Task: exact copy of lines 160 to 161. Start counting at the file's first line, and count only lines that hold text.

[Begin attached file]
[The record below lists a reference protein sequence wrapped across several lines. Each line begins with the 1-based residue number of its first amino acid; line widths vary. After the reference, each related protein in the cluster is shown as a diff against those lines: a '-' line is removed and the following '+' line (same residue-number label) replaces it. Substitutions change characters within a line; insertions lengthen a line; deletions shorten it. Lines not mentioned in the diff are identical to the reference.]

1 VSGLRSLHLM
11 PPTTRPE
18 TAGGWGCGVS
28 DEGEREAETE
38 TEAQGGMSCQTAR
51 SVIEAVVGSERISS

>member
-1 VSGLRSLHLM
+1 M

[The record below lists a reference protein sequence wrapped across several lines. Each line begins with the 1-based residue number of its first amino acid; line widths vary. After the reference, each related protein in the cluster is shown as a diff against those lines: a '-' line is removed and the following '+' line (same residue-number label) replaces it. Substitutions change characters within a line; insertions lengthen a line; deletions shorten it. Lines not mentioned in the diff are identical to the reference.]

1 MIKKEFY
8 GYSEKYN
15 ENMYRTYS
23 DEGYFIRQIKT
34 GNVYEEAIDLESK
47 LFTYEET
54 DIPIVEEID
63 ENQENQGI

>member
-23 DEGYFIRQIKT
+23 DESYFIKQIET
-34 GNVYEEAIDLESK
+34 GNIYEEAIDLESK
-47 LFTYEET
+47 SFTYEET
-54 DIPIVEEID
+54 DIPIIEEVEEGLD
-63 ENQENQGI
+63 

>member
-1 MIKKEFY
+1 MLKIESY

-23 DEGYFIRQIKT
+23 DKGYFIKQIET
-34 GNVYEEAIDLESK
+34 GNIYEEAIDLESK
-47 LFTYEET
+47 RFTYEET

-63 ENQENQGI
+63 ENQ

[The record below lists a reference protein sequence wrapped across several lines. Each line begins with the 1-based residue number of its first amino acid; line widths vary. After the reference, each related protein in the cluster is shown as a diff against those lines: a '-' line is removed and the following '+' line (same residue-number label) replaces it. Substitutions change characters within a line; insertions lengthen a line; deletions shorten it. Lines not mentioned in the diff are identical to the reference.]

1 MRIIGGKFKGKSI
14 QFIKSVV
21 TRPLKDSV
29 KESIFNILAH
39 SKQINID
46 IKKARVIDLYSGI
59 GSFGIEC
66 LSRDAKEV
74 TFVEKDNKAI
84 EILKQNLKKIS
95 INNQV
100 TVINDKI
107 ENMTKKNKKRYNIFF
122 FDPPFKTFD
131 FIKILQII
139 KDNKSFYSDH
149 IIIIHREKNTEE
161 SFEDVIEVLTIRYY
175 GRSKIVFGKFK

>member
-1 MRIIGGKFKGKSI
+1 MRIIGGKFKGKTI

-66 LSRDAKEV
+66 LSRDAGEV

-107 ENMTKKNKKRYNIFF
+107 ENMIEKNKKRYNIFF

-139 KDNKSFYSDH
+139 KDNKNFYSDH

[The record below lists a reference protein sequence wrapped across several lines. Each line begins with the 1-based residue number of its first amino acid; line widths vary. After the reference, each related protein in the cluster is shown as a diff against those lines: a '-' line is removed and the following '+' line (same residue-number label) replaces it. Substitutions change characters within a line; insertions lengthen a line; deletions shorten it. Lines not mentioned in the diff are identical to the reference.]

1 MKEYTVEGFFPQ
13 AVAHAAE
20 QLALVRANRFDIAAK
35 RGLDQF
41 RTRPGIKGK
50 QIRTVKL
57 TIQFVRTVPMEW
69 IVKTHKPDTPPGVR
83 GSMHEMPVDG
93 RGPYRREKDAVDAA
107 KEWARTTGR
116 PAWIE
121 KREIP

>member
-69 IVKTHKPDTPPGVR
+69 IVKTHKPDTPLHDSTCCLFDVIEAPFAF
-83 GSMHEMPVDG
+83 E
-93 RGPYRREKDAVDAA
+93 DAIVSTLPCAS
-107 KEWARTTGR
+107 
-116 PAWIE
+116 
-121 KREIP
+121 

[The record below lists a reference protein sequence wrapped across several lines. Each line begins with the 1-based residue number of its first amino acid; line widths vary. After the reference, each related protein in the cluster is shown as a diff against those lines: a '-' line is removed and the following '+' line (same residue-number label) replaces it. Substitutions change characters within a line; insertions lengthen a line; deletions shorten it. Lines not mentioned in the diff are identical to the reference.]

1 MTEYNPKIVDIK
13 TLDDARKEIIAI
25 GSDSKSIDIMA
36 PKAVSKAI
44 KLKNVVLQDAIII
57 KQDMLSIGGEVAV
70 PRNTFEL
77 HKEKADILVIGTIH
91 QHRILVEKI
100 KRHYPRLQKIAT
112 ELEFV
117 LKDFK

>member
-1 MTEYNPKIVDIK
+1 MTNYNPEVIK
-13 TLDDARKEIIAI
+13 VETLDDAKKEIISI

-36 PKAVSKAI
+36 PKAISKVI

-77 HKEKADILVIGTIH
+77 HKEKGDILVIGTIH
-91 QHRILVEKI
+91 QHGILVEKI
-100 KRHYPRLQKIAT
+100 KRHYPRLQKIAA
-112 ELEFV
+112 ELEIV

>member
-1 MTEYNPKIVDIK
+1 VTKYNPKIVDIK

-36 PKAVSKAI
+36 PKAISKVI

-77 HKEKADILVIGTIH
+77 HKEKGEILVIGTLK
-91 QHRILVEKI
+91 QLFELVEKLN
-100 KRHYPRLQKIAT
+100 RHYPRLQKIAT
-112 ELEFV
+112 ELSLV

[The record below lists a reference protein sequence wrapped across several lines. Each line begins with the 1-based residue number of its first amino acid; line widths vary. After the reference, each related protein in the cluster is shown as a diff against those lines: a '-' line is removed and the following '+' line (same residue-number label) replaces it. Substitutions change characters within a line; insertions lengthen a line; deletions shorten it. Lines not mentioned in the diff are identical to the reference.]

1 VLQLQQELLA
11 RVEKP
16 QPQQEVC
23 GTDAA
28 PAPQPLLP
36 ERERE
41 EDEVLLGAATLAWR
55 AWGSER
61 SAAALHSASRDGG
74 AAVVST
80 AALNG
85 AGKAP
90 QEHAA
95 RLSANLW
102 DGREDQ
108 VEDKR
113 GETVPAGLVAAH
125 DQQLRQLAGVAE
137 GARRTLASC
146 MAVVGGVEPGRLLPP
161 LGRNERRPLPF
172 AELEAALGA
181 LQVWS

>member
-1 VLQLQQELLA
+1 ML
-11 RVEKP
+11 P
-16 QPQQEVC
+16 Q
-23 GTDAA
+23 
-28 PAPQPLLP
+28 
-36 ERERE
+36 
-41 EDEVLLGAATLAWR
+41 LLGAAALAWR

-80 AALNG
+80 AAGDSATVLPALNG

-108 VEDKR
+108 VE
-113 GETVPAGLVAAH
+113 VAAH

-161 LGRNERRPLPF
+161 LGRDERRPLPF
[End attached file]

161 LGRNERRPLPF
172 AELEAALGA